The academic study of insurgency and counterinsurgency is a relatively modern development, and even its professional military study was often neglected in the past. Insurgency is usually taken to refer to the means by which, increasingly through the twentieth century, the traditional methods associated with the long history of guerrilla and irregular warfare became revolutionary in both intent and practice. Social, economic, psychological and, especially, political elements were grafted on to traditional hit-and-run tactics in order to radically alter the structure of a state by force. Clearly, as well as a pre-history of insurgency, there was also a pre-history of writing upon irregular warfare. In so far as this was undertaken, however, it was mostly by military practitioners with the first real texts emerging in the late eighteenth century from two Hessian officers, Johann von Ewald and Andreas Emmerich, who had served in North America with the British army, and by the Prussian, Georg Wilhelm von Valentini. Similarly, the experience of the French Revolutionary and Napoleonic Wars stimulated others to record their impressions in the course of the 1820s, including the Prussian, Carol von Decker; the Russian, Denis Davidov; and the Frenchman, Le Mière de Corvey. Most major military theorists, however, such as Antoine-Henri Jomini and Carl von Clausewitz eschewed any form of ‘people’s war’ as something to be avoided at all costs. Indeed, only revolutionary nationalists such as the Italians, Giuseppe Mazzini, Giuseppe Garibaldi and Carlo Bianco; and the Poles, Wojciech Chrzanowski, Karol Stolzman and Józef Bem, identified ‘people’s war’ as a viable means of asserting a national consciousness in a liberation struggle. Though they made an effort to understand it, Marx and Engels did not produce any coherent theoretical position on guerrilla warfare, believing that there was little scope for it within a rapidly industrialising Europe. The expansion of European colonial empires, with increasing exposure to ‘savage’ warfare in Africa and Asia, led a few soldiers to produce theoretical works on the nature of irregular warfare and the appropriate response to it. These included the Dutchman, Klaas van der Maaten, and most prominently, the British soldier, Charles Callwell, whose classic study, Small Wars: Their Principles and Practice, was first published in 1896. Following the First World War, other such works appeared, including Charles Gwynn’s Imperial Policing (1934), and from the US Marine Corps, Small Wars Manual (1940), largely the work of Harold Utley. The increasing possibilities of guerrilla warfare were also recognised by T.E. Lawrence, whose Seven Pillars of Wisdom (1935) and contribution to the Encyclopaedia Britannica in 1927, based on his role in the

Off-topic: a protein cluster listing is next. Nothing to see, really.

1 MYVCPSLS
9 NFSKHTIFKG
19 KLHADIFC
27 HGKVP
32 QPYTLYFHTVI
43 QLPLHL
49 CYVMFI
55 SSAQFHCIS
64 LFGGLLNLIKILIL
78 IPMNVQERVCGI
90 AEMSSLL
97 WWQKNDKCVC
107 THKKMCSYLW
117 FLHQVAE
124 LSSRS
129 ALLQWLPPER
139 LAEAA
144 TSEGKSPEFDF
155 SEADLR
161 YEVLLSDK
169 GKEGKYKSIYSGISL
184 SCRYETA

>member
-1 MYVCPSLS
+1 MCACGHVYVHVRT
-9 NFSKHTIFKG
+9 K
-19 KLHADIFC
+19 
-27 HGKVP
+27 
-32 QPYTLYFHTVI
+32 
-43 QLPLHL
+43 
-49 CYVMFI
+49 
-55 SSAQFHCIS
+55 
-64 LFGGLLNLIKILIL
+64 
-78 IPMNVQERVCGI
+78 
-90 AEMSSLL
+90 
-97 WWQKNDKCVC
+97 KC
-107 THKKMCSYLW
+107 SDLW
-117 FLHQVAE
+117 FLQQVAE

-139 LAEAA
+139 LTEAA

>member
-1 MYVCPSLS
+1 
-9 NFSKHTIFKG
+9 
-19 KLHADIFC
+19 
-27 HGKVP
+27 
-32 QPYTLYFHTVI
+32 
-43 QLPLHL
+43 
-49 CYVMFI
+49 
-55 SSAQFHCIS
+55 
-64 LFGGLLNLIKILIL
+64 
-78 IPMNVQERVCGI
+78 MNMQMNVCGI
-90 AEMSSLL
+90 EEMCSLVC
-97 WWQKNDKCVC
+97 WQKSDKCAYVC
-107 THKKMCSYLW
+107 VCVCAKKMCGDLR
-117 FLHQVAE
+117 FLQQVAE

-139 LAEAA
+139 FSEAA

Arab Revolt against the Ottoman Turks during the war, proved an elegant and influential exposition of its potential when waged in a political cause. Yet, few soldiers or academic writers had any real interest in irregular warfare, and this long remained the case. To illustrate the point, comparison can be made between the two editions of the well-known Makers of Modern Strategy, published respectively in 1943 and 1986. The first, edited by Edward Gordon Meade, comprised 547 pages of main text and had 20 separate chapters on the development of military theory from Machiavelli to Hitler. Just one chapter of 25 pages by Jean Gottman discussed the nineteenth-century French counterinsurgency theorists, Bugeaud, Gallieni and Lyautey. No other form of insurgency or counterinsurgency was mentioned. The second edition, edited by Peter Paret, specifically claimed to take a boarder view than the original, its 28 chapters now running to 871 pages. Yet, apart from Douglas Porch’s updated version of Gottman’s chapter, only one new chapter of 47 pages by John Shy and T.W. Collier was devoted to ‘revolutionary war’. It was included on the grounds that, what had not been presumed to exist in 1943, was now a significant, but conceivably short-lived factor in warfare through the decline of European colonial empires, and of conflict between nation-states. Moreover, Shy and Collier had only six pages on counterinsurgency. Six paragraphs were devoted to American counterinsurgency efforts, two to the French 1950s concept of guerre révolutionnaire, and one uninformative paragraph to the extensive British experience. It would appear by the 1950s and 1960s then that little had changed in over 40 years in the perception of insurgency and especially counterinsurgency as a legitimate subject for study. Most other standard histories of warfare or military thought at the time were equally dismissive of all forms of what might be termed low-intensity conflict. No reference at all was included in Preston et al.’s Men in Arms, first published in 1956, until the fifth edition in 1991, which finally included a single chapter of 32 pages (out of 292) on the subject. Curiously, the Algerian and Vietnam Wars were briefly discussed in a previous chapter on conventional warfare. There was no mention at all in J.F.C. Fuller’s The Conduct of War (1961), Theodore Ropp’s War in the Modern World (1973), or even the first edition of Michael Howard’s War in European History (1976). Archer Jones’ The Art of War in the Western World (1988) had a number of references in his 723 pages to ‘raiding strategy’, but these included examples from antiquity, and only two pages were devoted to nineteenth-century colonial warfare. Even works specifically devoted to modern war since 1945 such as Laurence Martin, Arms and Strategy (1973) and Lawrence Freedman, Atlas of Global Strategy (1985) barely mentioned insurgency or counterinsurgency. What was then a standard student text, Baylis et al.’s Contemporary Strategy had 19 pages out of 312 devoted to revolutionary warfare in its original 1975 edition: the much extended two-volume edition in 1987 was not much better with just 23 pages (out of 518). Within this, the section on counterinsurgency had increased from two to four pages, largely through the addition of a discussion of the then Soviet intervention in Afghanistan. Such neglect of insurgency and counterinsurgency would now be unthinkable. New ideological, political and commercial imperatives encouraging intra-state conflict and insurgency were already beginning to emerge in the 1980s, amid the breakdown of the international bipolar political system, and the emergence of identity politics and of many more non-state actors. Thus, there was beginning to be a corrective to the neglect of insurgency and counterinsurgency. Perhaps surprisingly, as long ago as 1961, Cyril Falls had an 11-page chapter on ‘small wars’ in his The Art of War, though Falls chose to describe what those he termed ‘partisans’ as having exerted less influence on history than ‘commonly asserted’. Hew Strachan, European Armies and the Conduct of War (1983) included a full chapter on colonial warfare in his survey of the development of warfare between 1700 and 1945, while the essays edited by Colin McInnes